Bunking school may seem trivial to some, but a recent operation has revealed the seriousness of the matter.
Schools, police stations, neighbourhood watches, Bambanani officials and community police forum (CPF) members from several problem areas joined forces in an operation on Thursday, 17 April in attempt to stem the problem.
The brief was for bunkers and drop-outs to be brought to police stations for counselling by victim support volunteers. This was intended to give an indication as to why children were not at school.
The principals of Mountview and Crystal High Schools, as well as Summit Primary School, provided Philippi police with lists of the names and home addresses of their absentees.
Mixed groups of roleplayers then patrolled the streets in cars - looking for "strollers" (children walking the streets when they should be at school) - and visited the homes of absent learners.
People's Post drove in one of these vehicles. Most parents visited were under the impression that their children were at school.
The initiative was met with mixed reactions from the community. Some residents were pleased with the fact that these children were going to be picked up and taken back to school. "It's right, they don't belong on the streets. They must go to school and get an education," said one woman.
Others hurled insults at those picking up the children, feeling they should be targeting the criminals instead.
In one instance, a 14-year-old boy was stopped and asked why he was not at school. He told the detective that he was a drop-out, and had last attended Athwood Primary School. The boy's mother then approached the vehicle and contradicted her son's story. She said he attended a school in Mitchell's Plain, and that he did not have taxi fare to get to school that day.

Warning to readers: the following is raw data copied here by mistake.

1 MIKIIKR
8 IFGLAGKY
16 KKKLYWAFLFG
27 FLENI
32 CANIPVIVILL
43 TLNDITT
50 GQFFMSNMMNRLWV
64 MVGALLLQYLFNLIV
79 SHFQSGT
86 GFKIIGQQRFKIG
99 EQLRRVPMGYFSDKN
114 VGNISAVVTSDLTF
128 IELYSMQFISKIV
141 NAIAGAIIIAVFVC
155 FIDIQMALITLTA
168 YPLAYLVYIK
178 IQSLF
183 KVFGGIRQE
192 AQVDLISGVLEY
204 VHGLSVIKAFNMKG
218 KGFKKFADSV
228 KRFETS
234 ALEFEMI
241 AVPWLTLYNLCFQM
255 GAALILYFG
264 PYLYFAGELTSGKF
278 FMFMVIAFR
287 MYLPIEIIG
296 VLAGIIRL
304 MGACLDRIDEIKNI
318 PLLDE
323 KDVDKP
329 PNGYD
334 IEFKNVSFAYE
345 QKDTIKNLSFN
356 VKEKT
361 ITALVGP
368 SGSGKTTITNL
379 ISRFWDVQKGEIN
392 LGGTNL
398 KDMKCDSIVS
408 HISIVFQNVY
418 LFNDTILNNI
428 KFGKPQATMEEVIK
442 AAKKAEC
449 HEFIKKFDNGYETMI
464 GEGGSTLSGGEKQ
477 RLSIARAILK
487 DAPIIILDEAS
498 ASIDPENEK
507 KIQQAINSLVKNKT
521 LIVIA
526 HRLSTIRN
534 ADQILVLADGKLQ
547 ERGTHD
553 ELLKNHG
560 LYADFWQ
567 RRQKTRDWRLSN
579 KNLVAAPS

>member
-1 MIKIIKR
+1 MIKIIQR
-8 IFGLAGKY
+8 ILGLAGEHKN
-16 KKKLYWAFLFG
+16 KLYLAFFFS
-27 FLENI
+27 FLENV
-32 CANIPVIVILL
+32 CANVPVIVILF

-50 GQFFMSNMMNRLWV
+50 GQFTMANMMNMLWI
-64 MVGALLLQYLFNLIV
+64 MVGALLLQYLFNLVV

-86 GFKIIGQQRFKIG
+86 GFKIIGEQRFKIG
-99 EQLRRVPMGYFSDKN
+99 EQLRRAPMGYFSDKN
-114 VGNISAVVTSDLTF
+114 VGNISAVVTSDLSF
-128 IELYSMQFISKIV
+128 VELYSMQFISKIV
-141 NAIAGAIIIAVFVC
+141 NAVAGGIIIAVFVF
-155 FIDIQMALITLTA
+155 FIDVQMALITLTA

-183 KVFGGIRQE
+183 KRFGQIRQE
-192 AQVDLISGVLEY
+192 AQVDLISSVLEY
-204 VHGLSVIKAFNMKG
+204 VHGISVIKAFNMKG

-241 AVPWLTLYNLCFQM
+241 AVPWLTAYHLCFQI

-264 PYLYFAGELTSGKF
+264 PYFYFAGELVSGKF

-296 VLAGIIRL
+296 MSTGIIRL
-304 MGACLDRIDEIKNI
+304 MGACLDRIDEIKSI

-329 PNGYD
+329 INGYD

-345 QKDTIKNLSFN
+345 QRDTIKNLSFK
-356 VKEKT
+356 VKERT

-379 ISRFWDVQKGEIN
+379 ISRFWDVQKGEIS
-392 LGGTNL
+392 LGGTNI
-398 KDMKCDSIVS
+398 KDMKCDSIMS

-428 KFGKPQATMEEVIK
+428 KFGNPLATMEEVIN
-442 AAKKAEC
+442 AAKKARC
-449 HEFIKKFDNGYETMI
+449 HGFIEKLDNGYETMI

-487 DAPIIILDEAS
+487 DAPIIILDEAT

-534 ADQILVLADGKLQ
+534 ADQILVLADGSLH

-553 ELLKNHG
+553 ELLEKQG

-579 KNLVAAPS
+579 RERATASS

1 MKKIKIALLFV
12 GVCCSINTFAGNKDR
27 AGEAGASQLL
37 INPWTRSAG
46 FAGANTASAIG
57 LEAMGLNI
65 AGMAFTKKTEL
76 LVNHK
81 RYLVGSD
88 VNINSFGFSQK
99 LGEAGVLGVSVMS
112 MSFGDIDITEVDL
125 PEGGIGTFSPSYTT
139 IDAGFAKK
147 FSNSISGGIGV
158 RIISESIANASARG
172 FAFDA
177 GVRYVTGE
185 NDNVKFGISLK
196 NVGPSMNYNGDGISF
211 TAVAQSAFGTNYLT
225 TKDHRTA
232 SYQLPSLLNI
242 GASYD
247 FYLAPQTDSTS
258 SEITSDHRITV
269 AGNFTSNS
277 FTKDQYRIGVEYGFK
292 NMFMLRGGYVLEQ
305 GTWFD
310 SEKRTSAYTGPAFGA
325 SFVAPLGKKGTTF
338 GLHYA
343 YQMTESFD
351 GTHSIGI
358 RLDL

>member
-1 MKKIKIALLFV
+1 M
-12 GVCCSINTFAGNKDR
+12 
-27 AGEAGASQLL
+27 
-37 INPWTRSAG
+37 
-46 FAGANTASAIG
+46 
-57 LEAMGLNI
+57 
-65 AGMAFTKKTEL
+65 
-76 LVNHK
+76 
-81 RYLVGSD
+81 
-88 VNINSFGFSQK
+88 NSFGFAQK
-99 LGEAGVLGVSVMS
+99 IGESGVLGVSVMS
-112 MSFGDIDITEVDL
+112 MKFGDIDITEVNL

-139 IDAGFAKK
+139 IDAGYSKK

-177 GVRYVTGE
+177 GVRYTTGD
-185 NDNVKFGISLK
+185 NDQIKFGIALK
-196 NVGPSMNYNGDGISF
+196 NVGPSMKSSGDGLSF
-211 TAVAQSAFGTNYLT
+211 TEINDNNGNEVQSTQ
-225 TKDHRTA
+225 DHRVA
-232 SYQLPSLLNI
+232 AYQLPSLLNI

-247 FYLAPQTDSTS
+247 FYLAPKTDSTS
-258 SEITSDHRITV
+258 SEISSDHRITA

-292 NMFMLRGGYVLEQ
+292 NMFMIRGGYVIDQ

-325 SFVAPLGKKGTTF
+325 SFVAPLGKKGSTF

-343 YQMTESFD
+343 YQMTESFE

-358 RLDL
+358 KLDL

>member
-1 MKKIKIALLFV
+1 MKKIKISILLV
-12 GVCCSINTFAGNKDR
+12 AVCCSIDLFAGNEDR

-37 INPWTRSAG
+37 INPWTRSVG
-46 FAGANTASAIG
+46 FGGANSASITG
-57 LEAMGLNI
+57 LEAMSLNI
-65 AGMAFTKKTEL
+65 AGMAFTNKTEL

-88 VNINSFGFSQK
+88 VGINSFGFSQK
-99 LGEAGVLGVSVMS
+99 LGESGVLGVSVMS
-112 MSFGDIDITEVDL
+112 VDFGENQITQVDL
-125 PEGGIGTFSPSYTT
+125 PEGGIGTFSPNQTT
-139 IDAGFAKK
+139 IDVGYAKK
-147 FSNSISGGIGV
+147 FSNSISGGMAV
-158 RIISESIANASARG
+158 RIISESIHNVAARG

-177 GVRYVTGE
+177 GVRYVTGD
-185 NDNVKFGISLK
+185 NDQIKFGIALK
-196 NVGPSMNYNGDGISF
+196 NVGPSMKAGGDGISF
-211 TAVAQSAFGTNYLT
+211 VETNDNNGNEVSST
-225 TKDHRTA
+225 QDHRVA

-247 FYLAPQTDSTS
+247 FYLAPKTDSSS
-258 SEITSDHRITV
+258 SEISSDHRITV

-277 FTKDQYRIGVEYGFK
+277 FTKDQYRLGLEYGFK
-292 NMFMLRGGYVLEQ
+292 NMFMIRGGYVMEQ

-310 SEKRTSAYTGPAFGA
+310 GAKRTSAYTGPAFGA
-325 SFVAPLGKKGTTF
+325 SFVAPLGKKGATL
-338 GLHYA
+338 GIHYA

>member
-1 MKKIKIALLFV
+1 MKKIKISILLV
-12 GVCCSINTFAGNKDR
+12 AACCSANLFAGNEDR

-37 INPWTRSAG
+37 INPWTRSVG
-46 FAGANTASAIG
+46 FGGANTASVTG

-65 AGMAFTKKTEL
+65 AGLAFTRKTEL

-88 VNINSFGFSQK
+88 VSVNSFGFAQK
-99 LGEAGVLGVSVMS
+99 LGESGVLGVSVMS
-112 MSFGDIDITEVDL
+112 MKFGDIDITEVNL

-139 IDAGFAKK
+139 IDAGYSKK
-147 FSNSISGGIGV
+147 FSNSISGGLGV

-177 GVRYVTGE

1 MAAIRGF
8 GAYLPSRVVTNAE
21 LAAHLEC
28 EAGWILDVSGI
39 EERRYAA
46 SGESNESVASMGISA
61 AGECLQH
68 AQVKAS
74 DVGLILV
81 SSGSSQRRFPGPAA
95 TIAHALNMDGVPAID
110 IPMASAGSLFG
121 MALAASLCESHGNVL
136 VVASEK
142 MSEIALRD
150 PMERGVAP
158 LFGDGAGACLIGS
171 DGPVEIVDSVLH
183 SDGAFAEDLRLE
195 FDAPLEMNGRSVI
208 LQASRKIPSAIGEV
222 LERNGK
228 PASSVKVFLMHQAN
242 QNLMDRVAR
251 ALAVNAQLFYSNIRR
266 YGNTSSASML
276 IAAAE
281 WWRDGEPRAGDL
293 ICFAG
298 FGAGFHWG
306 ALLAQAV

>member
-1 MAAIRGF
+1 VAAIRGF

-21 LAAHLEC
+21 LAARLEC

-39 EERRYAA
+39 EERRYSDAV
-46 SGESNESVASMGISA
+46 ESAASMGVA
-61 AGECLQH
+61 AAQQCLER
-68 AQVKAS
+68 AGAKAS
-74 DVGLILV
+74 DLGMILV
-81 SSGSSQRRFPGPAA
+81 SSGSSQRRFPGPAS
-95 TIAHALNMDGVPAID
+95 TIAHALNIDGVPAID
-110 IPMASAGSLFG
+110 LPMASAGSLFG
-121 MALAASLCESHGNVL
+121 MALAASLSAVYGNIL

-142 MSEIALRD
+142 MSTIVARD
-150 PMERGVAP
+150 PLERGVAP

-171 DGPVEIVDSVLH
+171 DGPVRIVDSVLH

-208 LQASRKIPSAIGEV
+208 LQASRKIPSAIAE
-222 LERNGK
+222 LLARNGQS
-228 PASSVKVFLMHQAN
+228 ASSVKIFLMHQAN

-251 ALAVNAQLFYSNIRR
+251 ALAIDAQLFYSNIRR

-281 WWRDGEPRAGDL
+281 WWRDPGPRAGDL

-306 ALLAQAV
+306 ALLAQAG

In one hour, 34 children between the ages of 14 and 18 were picked up in Hanover Park. Of these children, only one 18-year-old boy from Crystal High School had permission to be out of school - he had a letter from the principal stating that he should go home because he was caught smoking dagga on the school premises that morning.
This boy admitted to having a drug problem, and will be receiving continued counselling from the victim support volunteers.
In Lansdowne, a further 25 children were picked up and brought to the police station. Susan Shabangu, Deputy Minister of Safety and Security, briefly visited the station and met with these children.
According to Shabangu, when she asked the children why they were not at school, their answers ranged from, "Because it's not nice," to, "My parents said I must look after our house".
Senior Superintendent Charlene Chandler, of Lansdowne Police Station, said that most of the children found loitering in the area were not from Lansdowne and did not attend any of the local schools.
Many of those found came from the Flamingo and Freedom Park informal settlements, and are not registered at any school. Two teenagers were picked up while trying to sell scrap to a local dealer. They were accompanied by their father at the time.
This, said Chandler, is just one example of how parents use their children and place them at a disadvantage. Anthony Daniels, Hanover Park CPF chairperson, called on parents and the community as a whole to tackle the problem of truancy.
"There is no discipline - children are running to 'sugar houses', and this is what leads to the high drop-out rate," Daniels said.
A sugar house refers to a place where children can go to do whatever they please, including using drugs and alcohol. Often there is no adult supervision.
"The police can't fight this on their own - the whole community must get involved."